equality

All posts tagged equality

CC0 Public Domain

The Universal Declaration of Human Rights

The Universal Declaration of Human Rights (UDHR) is a milestone document in the history of human rights. Drafted by representatives with different legal and cultural backgrounds from all regions of the world, the Declaration was proclaimed by the United Nations General Assembly in Paris on 10 December 1948 (General Assembly resolution 217 A) as a common standard of achievements for all peoples and all nations. It sets out, for the first time, fundamental human rights to be universally protected and it has been translated into over 500 languages.

Article 27.

(1) Everyone has the right freely to participate in the cultural life of the community, to enjoy the arts and to share in scientific advancement and its benefits.
(2) Everyone has the right to the protection of the moral and material interests resulting from any scientific, literary or artistic production of which he is the author.

Culture. This article states that everyone has the right to partake of and participate in the arts, culture and science in their community. Further, they are entitled to any benefit coming from their artistic, cultural or scientific contributions to their community.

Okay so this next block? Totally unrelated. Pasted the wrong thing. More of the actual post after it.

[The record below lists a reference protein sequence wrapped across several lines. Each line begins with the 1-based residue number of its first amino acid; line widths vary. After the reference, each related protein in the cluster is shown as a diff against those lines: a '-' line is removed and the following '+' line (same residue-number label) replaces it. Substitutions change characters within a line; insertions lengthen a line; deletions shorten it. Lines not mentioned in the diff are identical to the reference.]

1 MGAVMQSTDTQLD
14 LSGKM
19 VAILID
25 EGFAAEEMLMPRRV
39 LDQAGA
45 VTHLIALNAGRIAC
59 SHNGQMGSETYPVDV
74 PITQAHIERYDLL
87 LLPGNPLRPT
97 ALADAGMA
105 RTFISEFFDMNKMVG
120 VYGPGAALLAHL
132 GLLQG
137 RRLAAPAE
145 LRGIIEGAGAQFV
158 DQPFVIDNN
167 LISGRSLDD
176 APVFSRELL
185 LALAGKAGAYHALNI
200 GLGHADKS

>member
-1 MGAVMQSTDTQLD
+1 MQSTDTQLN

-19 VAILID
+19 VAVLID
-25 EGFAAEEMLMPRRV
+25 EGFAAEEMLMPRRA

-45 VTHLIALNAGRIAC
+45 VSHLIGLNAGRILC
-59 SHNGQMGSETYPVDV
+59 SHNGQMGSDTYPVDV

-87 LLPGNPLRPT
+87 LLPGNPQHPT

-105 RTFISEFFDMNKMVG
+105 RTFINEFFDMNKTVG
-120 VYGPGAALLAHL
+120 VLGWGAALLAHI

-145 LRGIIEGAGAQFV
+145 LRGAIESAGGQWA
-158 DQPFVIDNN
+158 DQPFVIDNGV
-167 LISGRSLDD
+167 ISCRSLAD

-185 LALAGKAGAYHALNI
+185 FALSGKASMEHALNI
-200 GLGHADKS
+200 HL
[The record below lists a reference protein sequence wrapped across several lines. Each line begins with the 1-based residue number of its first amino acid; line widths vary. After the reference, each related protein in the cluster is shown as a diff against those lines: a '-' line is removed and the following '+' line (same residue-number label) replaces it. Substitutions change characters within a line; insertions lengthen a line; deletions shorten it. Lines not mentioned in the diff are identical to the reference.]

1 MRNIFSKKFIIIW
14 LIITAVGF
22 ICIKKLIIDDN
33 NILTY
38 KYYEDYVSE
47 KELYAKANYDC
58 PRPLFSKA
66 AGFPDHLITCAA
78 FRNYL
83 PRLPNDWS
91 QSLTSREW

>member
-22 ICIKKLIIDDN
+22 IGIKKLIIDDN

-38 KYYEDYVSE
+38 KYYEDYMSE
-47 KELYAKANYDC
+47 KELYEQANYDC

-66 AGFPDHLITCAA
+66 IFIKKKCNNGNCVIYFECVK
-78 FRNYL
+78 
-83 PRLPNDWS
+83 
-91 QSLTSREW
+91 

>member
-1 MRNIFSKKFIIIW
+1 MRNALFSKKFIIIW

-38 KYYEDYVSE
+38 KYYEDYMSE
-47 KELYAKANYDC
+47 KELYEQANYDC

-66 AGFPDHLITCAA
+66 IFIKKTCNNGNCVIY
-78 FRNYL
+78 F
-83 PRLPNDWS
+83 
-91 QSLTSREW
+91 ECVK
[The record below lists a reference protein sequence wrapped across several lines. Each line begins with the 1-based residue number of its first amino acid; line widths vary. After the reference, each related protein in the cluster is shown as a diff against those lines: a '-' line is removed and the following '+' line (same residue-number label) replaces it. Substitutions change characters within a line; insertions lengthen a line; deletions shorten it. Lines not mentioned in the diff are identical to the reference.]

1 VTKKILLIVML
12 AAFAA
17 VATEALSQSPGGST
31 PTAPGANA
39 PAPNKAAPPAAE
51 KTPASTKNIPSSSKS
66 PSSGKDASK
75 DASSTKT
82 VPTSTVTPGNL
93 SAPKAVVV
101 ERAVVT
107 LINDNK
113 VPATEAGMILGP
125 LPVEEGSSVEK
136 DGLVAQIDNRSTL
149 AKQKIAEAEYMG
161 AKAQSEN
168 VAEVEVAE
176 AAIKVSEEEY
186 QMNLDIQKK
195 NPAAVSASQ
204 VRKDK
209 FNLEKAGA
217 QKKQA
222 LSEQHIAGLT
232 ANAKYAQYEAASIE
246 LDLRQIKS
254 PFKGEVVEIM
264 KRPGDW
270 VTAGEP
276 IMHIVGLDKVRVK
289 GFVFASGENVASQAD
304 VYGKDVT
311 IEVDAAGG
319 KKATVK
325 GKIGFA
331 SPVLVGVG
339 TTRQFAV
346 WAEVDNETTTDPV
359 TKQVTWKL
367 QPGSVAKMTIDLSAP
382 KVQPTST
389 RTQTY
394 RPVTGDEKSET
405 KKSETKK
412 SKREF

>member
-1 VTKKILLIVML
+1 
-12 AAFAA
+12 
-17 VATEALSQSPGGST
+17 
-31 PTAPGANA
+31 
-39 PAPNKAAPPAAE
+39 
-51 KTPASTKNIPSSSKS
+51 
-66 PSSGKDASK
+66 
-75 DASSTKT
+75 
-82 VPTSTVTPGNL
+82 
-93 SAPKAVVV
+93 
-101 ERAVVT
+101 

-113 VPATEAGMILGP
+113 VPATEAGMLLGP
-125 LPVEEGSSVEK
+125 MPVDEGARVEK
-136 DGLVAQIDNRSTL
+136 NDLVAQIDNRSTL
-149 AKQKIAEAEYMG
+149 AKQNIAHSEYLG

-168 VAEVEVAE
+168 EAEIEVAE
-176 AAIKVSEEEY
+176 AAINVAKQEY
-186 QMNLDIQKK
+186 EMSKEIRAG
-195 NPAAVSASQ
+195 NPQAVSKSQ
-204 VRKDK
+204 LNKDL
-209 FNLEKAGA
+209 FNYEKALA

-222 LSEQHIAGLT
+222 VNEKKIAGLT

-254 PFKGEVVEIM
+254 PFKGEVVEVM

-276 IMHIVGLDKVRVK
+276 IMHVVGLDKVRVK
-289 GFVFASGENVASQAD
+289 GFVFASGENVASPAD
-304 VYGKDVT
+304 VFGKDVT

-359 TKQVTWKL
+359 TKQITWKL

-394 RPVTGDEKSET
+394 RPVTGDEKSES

rjb

Public Domain

The Universal Declaration of Human Rights

The Universal Declaration of Human Rights (UDHR) is a milestone document in the history of human rights. Drafted by representatives with different legal and cultural backgrounds from all regions of the world, the Declaration was proclaimed by the United Nations General Assembly in Paris on 10 December 1948 (General Assembly resolution 217 A) as a common standard of achievements for all peoples and all nations. It sets out, for the first time, fundamental human rights to be universally protected and it has been translated into over 500 languages.

Article 26.